DNA Analysis

Frequency of kanamycln resistant callus

DNA was isolated as in Bernatzky and Tanksley (1986), and Southern hybridization analyses were performed as In Maniatis et el. (1984), using BamH1 cut pMON200 as an oligolabeled probe (Feinberg and Vogelstein, 1985). Tomato DNA (gift of J. Yoder) from a plant transformed with pMON200 was used as a positive control. Celery DNA from untreated celery plants (PI 257228) was used as negative control.

Only the treatments involving co-cultlvation of petiole explants with Agrobacterium carrying the pMON200 vector yielded calli in the selection medium. None of the petioles inoculated with Agrobacterium carrying the pMON120 vector or non-inoculated petioles survTved in this medium. Kanamycin is therefore a usable selectable marker for celery transformation. The concentration of kanamycln in the medium affected the yield of resistant calli. The 50 mg/l concentration showed a two-fold increase in the frequency of resistant calli formation over the 100 mg/l concentration, and about half the number of days to first calli.

Nopallne assay Nopaline was assayed In c a l l i or leaves of regenerated plants f o l l o w i n g the technique of Otten and Schilperoorts (1978).

C~rtologlcal Chromosome counts of the plants regenerated from the kanamycin resistant calll were done in pollen mother cells. Flower buds were fixed overnight in Carnoy's fluid (Haskell and Willis, 1968), rinsed and stored in 70% ethanol at 5°C. Anther were dissected from the flowers and squashed In a drop of 2% acetocarmine. Chromosome counts and chromosomal associations were determined in diakinesls and metaphase I. Pollen fertility was calculated from the percentage of 100 pollen grains staining with 2% acetocarmine.

Inheritance of kenmycln resistance Selfed progenies were obtalned from p u t a t i v e transformed plants. Leaf sections from 30 seedlings per progeny were surface s t e r i l i z e d , plated on medium C supplemented with 50 mg/I of kanamycln and cultured at 27°C, 16 hrs. l i g h t . This t e s t was r e p l i c a t e d three tlmes. Five leaf sections from non-transformed plants were included in the plates as c o n t r o l s . The sectlons forming c a l l i were considered kanamycin r e s l s t a n t . Callus formation was scored a f t e r four weeks In c u l t u r e .


The feeder layer treatments used affected the yield of kanamycin resistant callus. Interestingly, the treatments without suspension cells in the feeder layer resulted in higher frequency and a shorter time period to calli formation (Table 2). The Nicotiana feeder layer gave the lowest frequency of callus formation and longest period to first callus. These results suggest that the tobacco cells or RMNO medium interacted negatively with the explants. It is possible that the celery suspension cells (treatment 2) competed for nutrients. Our experience suggests that the most efficient transformation procedure for celery is the co-cultivatlon of Aarobacterium inoculated petiole explants on C medium with no feeder layer, followed by transfer to selection media (C) containing 50 mg/l of kanamycin and 500 mg/l carbenlcll!in. Calli growing in this media were checked for the presence of nopaline. Nopallne positive calli were transferred to medium R without kanamycin or carbenicillin for plant regeneration. Table 2.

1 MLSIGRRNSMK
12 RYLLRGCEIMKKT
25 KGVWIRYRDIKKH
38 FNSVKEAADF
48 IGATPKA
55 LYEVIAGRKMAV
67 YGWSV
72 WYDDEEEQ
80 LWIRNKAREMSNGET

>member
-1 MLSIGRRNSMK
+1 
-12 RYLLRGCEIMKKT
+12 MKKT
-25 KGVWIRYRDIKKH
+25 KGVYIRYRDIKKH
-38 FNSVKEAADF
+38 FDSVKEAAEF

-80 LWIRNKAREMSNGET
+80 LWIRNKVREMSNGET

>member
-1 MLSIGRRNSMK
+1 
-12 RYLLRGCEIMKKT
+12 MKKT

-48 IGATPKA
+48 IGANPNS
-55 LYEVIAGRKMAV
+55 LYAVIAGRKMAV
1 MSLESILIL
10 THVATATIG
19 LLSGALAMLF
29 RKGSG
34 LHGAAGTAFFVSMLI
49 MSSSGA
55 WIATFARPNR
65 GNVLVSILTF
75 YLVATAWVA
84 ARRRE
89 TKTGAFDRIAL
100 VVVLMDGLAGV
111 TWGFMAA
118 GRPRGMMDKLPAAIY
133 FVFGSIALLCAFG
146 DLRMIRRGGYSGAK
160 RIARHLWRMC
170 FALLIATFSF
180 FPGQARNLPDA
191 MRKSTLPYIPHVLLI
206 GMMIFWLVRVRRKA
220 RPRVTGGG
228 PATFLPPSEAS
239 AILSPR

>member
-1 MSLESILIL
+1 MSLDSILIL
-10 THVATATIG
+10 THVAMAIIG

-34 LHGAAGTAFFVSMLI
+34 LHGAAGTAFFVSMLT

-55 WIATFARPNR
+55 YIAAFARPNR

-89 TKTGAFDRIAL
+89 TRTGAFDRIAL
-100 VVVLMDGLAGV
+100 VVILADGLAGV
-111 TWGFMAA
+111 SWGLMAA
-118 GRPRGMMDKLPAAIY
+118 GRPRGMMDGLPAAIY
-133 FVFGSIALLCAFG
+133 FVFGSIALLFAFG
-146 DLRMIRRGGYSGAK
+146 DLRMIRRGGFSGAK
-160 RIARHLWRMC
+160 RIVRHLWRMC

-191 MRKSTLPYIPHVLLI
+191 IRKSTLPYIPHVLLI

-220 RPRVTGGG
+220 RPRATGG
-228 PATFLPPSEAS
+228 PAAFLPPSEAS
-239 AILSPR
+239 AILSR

Recovery of kanamycln resistant calli, scored after 3 months in culture.

Co-cultivation Treatment

Ken (mg/L)

% Resist. Calli

Days to Ist callus

22.4 10.8 16.4 36.1 43.6 17.2

39 44 46 14 20 51

Tolerance of celery to kana~/cln Concentrations above 50 mg/l of kanamycin were detrimental to celery seedling growth. Although the seed germinated normally on all kanamcyin concentratlons, 75% or more of the seedlings in the treatments with 50 mg/l kanamycin showed chlorophyll deficiency 3 weeks after germination. Leaf disks and petiole sections started to show signs of kanamycin toxicity above 25 mg/l. Doses above 100 mg/l yielded very little callus formation, which stopped growing after 45 days in culture and turned yellow, resulting

I 12 2 33 4 4


50 100 100 50 50 100

See Table I Data from 50 kan lost due to contamination Data from 100 kan lost due to contamination

102 Plant regeneration Celery regeneration proceeds via somatic embryogenesis. Plant regeneration from all the kenamycin resistant calll was not attempted. A total of 20 plants were regenerated, 17 derived from feeder layer treatment I with 50 mg/L kenamycin In the selection media, one from treatment I but with 100 mg/L kanemycln, end two from treatment 3 with 50 mg/L kanamycln in the selection medium. We chose these callI for regeneration because they were available earlier than those generated by the higher calli yielding treatments performed later. Although the petiole sections formed callus readily, they took from 4 to 6 months to regenerate Into plants. Morphological abnormalities, such as chlorophyll deficiency and leaf shape distortion, were commonly observed in most the regenerated plants which survived transplanting to soil. We have recently optimized celery regeneration by maintaining callus cultures in the light and transferring explants to fresh media every 2 weeks, as soon as somatic embryos are visible. With these conditions we believe that celery transformation could be accomplished within 3 months.

DNA Analysis

The regenerated plants were Identified as transgenic by the presence of nopaline in their leaves (Table 3). To confirm that these plants were transgenic, Southern blots were performed. Four putative transgenic plants tested positive for the presence of the 3.7 kb BamHI Internal fragment (Fig. I). These plants showed two major border fragments and the expected 3.7 kb BBmHI internal fragment indicating that a single copy of T-DNA was inserted. One of these 4 plants (87B339) was negative for the nopaline marker, as has been occasionally reported for other species (Fraley et el., 1986, Chyi et el., 1986).

Table 3.

Cytological and transgenic characteristics of regenerated plans.

Plant #






86A317 86A318

22 23


+ +

30 6